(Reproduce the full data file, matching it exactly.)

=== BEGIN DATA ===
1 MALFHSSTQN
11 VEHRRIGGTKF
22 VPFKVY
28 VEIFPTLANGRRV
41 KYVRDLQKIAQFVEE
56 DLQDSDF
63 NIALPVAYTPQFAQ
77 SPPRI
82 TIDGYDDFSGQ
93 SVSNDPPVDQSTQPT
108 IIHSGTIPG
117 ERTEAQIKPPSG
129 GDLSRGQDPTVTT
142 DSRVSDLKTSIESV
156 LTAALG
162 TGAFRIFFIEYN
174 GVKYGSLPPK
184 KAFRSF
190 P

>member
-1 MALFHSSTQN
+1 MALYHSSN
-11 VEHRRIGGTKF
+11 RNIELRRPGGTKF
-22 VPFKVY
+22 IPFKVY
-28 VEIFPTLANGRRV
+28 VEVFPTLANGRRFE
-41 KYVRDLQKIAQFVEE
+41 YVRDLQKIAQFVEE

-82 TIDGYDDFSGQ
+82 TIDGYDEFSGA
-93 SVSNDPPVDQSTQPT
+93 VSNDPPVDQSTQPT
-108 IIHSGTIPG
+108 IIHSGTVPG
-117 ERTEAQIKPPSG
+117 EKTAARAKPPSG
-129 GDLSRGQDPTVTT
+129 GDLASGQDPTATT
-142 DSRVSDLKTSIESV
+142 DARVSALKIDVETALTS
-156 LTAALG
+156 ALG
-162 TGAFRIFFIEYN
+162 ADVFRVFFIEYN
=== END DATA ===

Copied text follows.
1 MALFHSSTQN
11 VEHRRIGGTKF
22 VPFKVY
28 VEIFPTLANGRRV
41 KYVRDLQKIAQFVEE
56 DLQDSDF
63 NIALPVAYTPQFAQ
77 SPPRI
82 TIDGYDDFSGQ
93 SVSNDPPVDQSTQPT
108 IIHSGTIPG
117 ERTEAQIKPPSG
129 GDLSRGQDPTVTT
142 DSRVSDLKTSIESV
156 LTAALG
162 TGAFRIFFIEYN
174 GVKYGSLPPK
184 KAFRSF
190 P

>member
-1 MALFHSSTQN
+1 MALYHSSN
-11 VEHRRIGGTKF
+11 RNIELRRPGGTKF
-22 VPFKVY
+22 IPFKVY
-28 VEIFPTLANGRRV
+28 VEVFPTLANGRRFE
-41 KYVRDLQKIAQFVEE
+41 YVRDLQKIAQFVEE

-82 TIDGYDDFSGQ
+82 TIDGYDEFSGA
-93 SVSNDPPVDQSTQPT
+93 VSNDPPVDQSTQPT
-108 IIHSGTIPG
+108 IIHSGTVPG
-117 ERTEAQIKPPSG
+117 EKTAARAKPPSG
-129 GDLSRGQDPTVTT
+129 GDLASGQDPTATT
-142 DSRVSDLKTSIESV
+142 DARVSALKIDVETALTS
-156 LTAALG
+156 ALG
-162 TGAFRIFFIEYN
+162 ADVFRVFFIEYN